‘As well as reducing the risk of transmitting HIV, they protect the positive woman from other STIs[Sexually Transmissible (or Transmitted) Infection] Infections spread by the transfer of organisms from person to person during sexual contact. Also called venereal disease (VD) (an older public health term) or sexually transmitted diseases (STDs). as well as other strains of HIV.
Importantly, they allow her to share the responsibility for safe sex, particularly when the male partner refuses to wear a condom.
And unlike the male condom, they can be inserted in advance.’
Jane believes that women living with HIV, together with governments and other major donors, can do much to advance their accessibility and affordability.
Susan Paxton, an advisor to Women of the Asia Pacific Network of People Living with HIV (APN+Asia-Pacific Network of People Living with HIV/AIDS. ), presented some peer-led research from the region.
In an impassioned presentation, Ms Paxton revealed that only 9% of women who participated in the study (and whose HIV test was not voluntary) had received post-test counselling. She professed that a significant amount of misinformation had also been provided to these women, with most being discouraged from becoming pregnant by health care workers. Twenty-two percent of women in the study had had abortions, but 29% of those who had aborted had in fact wanted the pregnancy. Furthermore, 30% of women were encouraged to consider sterilisation, usually by gynaecologists (42%) or HIV clinicians (20%), and there was a positive correlation between women who had a caesarean and women who were recommended to be sterilised with some not knowing whether they had been sterilised during the procedure.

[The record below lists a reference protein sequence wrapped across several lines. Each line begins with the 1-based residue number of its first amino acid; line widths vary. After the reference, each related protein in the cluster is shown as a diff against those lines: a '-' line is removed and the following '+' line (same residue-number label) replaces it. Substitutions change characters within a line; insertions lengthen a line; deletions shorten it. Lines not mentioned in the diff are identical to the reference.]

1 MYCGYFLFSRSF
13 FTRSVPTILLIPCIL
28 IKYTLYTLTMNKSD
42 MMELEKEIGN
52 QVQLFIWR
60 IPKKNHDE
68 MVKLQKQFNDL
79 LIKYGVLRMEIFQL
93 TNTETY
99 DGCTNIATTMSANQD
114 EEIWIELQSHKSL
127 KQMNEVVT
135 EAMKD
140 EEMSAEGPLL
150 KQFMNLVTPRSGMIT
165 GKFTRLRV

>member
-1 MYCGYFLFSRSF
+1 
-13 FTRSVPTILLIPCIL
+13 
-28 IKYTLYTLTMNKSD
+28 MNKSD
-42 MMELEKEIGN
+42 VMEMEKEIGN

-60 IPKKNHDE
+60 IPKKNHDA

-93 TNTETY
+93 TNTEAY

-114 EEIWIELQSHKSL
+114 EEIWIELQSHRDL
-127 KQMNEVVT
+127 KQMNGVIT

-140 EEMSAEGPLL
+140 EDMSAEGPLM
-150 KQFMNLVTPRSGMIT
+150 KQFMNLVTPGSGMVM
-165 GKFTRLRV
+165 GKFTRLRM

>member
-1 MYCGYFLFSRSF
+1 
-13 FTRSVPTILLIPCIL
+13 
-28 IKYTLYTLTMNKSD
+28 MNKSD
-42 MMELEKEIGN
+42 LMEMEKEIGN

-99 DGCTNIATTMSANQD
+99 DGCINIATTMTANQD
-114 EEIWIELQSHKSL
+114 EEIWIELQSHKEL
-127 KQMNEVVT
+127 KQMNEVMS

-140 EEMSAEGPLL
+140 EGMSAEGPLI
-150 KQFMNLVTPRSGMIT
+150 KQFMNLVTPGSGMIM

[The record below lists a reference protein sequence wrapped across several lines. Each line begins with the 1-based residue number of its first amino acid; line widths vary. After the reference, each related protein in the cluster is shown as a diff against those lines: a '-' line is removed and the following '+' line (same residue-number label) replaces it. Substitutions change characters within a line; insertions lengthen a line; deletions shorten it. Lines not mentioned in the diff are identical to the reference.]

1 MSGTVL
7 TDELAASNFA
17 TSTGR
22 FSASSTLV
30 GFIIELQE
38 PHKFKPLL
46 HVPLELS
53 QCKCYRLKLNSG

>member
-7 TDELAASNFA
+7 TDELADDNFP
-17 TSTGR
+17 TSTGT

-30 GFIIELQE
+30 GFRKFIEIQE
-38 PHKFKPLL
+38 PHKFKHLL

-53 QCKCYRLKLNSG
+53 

Ms Paxton highlighted the need for contraceptive methods that women can control such as IUDs, pills, injectables and female condoms.
Cost was clearly a major barrier for accessing health care for most of the women interviewed, and cases of discrimination were rife amongst the study’s participants. Only 7% of women had initiated ART at a CD4 count of greater than 350 cells; with the majority not starting until their count was less than 200 cells.
The research provided a number of key recommendations, including the need to invest in positive women’s organisations; expand counselling services; improve the sensitivity of maternal health services; ensure the provision of social security; and uphold positive women’s rights.
Read the full report at: www.gnpplus.net/en/regions/asia-pacific
The symposium concluded with a call to mobilise positive women’s voices in advocacy so that they are able to realise their full sexual and reproductive health and rights.
This Microbicides Conference was the seventh and last of its kind to be held. At the final plenary, representatives for joint funders, the National Institutes of Health and the Bill and Melinda Gates Foundation, announced that future biennial conferences would now integrate the spectrum of prevention technologies including vaccines, microbicides and oral PrEP.